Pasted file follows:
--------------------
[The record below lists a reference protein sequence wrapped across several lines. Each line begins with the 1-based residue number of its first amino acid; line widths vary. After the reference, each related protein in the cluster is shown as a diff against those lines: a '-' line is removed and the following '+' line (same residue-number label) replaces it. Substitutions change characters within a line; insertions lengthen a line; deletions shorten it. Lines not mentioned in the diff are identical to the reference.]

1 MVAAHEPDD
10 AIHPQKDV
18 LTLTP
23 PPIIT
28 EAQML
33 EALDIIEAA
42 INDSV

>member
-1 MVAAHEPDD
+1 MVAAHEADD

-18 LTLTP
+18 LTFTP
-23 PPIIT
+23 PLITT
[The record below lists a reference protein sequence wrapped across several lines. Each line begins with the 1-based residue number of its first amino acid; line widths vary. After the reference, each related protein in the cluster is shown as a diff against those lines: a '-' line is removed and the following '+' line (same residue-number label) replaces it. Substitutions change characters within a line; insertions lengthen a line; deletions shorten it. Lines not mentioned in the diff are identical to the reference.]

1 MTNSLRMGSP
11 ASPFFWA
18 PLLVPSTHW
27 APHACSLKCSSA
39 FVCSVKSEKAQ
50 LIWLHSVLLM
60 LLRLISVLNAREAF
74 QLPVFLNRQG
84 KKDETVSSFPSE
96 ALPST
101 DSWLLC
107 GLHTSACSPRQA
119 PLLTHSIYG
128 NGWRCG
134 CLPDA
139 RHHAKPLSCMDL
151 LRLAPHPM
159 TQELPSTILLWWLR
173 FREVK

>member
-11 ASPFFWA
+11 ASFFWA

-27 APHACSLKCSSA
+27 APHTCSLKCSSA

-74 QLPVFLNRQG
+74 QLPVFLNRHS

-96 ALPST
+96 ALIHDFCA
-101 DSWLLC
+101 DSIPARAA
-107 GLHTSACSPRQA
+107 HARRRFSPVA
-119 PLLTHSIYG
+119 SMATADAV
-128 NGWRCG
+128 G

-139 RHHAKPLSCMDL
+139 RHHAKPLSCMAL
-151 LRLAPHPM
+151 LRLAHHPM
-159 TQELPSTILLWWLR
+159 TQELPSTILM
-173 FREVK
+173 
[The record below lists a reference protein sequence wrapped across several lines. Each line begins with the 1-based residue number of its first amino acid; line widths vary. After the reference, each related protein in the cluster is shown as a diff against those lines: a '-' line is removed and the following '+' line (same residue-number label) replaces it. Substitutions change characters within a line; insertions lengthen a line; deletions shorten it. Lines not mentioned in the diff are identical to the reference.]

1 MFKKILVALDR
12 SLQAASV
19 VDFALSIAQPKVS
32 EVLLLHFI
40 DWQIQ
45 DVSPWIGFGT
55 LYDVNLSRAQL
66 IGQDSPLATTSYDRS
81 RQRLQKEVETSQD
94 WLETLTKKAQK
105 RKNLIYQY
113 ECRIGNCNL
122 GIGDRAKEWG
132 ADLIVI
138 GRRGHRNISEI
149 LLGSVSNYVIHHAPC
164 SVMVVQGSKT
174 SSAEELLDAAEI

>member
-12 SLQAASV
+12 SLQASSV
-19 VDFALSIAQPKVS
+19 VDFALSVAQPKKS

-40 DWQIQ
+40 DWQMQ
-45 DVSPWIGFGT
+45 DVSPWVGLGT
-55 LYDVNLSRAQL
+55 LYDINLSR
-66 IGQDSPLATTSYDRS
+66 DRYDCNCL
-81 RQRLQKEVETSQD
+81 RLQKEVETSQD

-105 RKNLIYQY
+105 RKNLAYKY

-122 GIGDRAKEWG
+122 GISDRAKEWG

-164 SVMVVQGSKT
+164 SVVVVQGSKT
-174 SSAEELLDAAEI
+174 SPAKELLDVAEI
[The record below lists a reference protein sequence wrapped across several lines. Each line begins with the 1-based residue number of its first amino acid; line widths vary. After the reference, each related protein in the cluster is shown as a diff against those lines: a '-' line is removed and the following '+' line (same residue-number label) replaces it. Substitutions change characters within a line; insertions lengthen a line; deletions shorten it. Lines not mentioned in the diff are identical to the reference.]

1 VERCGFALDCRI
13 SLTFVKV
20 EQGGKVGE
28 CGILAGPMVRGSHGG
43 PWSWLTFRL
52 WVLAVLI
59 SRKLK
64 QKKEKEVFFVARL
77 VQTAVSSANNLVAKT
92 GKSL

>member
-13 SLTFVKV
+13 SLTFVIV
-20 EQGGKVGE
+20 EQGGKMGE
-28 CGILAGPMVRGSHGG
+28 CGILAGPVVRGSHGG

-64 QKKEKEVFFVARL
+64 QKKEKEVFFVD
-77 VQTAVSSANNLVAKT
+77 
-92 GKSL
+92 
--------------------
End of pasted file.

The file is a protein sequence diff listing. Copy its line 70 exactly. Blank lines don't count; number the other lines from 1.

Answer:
81 RQRLQKEVETSQD